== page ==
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ACCT 327 test 2 Notes

ACCT 327 test 2 Notes - Chapter 5 Notes The Balance Sheet...

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Chapter 5 Notes The Balance Sheet: referred to as the statement of financial position. Reports assets, liabilities and SHE of a business enterprise at a specific date. o Provides a basis for computing rates of return and evaluating the capital structure of the enterprise. o Used to asses Liquidity: the amount of time that is expected to elapse until an asset is realized or otherwise converted into cash or until a liability has to be paid Solvency: the ability of a company to pay its debts as they mature Financial Flexibility: the ability of an enterprise to take effective actions to alter the amounts of timing of cash flows so it can respond to unexpected needs and opportunities. Limitations of the balance sheet o Most assets and liabilities are reported at historical cost; low fair value. o Companies use judgments and estimates to determine many of the items reported in the balance sheet o Omits items that are of financial value but that a company cannot record objectively; skill of employees. Classification in the balance sheet o Current Assets: cash and other assets a company expects to convert into cash, sell, or consume either in one year or in the operating cycle, whichever is longer. Presented on the balance sheet in order of liquidity. o Major Items: Item Basis of Valuation Cash and equivalents fair value Short-term investments fair value Receivables Estimated amount collectible Inventories LCM Prepaid expenses Cost Cash equivalents are short term highly liquid investments the will mature within three months or less. Short term investments:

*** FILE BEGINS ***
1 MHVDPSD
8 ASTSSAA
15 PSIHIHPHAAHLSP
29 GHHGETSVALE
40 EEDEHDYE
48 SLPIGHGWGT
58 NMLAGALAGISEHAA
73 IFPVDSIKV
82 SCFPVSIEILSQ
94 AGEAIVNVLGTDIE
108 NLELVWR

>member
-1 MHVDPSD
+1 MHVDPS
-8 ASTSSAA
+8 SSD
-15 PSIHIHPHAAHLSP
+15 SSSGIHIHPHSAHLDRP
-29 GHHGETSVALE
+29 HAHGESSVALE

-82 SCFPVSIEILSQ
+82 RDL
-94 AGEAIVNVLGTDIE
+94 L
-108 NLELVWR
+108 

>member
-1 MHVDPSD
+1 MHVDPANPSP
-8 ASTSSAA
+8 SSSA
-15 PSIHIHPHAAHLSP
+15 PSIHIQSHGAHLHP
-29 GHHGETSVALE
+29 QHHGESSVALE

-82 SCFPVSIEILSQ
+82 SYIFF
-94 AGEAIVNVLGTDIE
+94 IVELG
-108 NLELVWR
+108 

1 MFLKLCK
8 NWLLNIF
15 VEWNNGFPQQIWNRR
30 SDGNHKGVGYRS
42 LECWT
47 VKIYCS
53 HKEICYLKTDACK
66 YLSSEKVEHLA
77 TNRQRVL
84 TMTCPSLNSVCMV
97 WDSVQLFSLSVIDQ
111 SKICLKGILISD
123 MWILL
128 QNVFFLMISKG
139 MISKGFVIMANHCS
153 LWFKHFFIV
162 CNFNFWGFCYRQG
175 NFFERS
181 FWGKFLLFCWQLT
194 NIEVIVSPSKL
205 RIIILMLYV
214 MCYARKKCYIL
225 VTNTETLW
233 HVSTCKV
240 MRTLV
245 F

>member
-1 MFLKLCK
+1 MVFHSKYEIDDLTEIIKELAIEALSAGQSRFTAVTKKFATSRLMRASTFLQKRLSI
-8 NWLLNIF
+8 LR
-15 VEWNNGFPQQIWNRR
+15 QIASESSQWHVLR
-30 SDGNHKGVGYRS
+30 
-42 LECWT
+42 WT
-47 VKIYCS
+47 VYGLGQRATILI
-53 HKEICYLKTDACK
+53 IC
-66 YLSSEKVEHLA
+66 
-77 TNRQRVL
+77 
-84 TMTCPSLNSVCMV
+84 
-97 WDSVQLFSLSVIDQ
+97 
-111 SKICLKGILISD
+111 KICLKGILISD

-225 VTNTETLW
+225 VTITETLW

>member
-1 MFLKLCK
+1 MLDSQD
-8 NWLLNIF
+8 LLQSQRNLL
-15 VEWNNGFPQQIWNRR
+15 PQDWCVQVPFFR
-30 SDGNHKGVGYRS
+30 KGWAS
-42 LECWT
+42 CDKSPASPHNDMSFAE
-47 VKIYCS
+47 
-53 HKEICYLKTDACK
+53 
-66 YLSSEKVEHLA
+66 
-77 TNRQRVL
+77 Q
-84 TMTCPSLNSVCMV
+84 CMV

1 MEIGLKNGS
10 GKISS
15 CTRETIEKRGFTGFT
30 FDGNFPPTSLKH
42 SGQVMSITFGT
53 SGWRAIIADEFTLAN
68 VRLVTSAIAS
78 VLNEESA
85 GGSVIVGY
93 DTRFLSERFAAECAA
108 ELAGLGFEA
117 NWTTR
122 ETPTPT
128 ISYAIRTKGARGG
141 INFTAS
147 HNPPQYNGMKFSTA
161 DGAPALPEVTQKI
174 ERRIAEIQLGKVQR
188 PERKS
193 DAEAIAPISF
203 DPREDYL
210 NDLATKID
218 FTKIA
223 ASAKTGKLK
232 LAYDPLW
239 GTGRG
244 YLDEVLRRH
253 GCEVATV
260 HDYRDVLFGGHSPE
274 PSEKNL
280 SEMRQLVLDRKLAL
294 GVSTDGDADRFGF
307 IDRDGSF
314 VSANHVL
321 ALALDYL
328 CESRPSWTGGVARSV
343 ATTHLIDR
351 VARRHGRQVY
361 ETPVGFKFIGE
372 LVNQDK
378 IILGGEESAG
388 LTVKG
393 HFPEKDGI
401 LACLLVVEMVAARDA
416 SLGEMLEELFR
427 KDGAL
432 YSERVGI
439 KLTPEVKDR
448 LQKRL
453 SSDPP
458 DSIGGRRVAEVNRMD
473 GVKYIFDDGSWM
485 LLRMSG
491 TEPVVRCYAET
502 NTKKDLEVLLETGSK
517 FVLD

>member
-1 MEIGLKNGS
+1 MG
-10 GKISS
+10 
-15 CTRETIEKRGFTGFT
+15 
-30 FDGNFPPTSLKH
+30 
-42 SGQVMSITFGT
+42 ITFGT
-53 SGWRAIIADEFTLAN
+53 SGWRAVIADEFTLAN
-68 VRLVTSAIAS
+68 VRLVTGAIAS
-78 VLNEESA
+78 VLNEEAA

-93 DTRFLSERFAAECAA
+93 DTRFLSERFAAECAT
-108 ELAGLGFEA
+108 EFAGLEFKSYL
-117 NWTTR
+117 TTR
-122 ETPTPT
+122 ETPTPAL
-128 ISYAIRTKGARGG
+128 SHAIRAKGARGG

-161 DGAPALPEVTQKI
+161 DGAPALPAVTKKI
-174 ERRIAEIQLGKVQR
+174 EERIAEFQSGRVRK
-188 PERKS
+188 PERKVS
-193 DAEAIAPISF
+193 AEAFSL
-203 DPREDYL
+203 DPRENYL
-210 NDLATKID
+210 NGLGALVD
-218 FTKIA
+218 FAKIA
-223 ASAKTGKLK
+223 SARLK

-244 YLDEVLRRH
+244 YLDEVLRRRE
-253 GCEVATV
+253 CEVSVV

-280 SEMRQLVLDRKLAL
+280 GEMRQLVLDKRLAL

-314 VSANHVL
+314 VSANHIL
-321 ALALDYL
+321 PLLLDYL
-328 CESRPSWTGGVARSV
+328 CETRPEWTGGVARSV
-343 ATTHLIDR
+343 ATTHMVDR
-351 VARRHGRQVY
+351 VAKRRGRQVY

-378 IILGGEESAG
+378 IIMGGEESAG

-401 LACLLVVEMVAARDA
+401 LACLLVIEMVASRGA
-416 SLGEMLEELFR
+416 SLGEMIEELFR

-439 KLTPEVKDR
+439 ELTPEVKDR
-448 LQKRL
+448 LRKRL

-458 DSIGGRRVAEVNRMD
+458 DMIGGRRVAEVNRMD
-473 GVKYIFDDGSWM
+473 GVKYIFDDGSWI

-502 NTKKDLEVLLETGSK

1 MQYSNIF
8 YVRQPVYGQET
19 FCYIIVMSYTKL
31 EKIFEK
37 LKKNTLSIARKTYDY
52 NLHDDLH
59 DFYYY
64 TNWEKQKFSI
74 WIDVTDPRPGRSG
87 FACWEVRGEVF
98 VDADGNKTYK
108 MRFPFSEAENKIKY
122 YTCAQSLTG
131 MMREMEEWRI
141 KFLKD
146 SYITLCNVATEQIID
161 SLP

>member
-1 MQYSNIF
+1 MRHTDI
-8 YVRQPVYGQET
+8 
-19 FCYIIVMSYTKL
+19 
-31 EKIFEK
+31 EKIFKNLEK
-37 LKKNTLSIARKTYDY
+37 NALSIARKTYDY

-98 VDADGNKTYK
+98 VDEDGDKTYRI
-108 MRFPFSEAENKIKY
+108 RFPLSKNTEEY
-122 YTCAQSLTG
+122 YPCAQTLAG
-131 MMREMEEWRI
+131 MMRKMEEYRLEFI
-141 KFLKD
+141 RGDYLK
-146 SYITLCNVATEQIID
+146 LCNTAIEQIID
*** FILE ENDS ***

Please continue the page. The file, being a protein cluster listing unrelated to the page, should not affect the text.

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Held to maturity: Debt securities that a company has the positive intent and ability to hold to maturity Trading: Debt and equity securities bought and held primarily for sale in the near term to generate income on short term price differences. Available for sale: Debt and equity securities not classified as held to maturity or trading securities. o Noncurrent assets Long term investments Investments in securities, such as bonds, common stock, or long term notes Investments in tangible fixed assets not currently used in operations such as land held for speculation Investments set aside in special finds such as sinking fund, pension fund, or plant expansion fund. Investments in nonconsolidated subsidiaries or affiliated companies. Property, plant, and equipment: Tangible long lived assets used in regular operations of the business Intangible assets: lack physical substance and are not financial instruments. They include patents, copyrights, franchises, goodwill, trademarks, trade names, and customer lists o Current liabilities are the obligations that a company reasonably expects to liquidate either through the use of current assets or the creation of other current liabilities.
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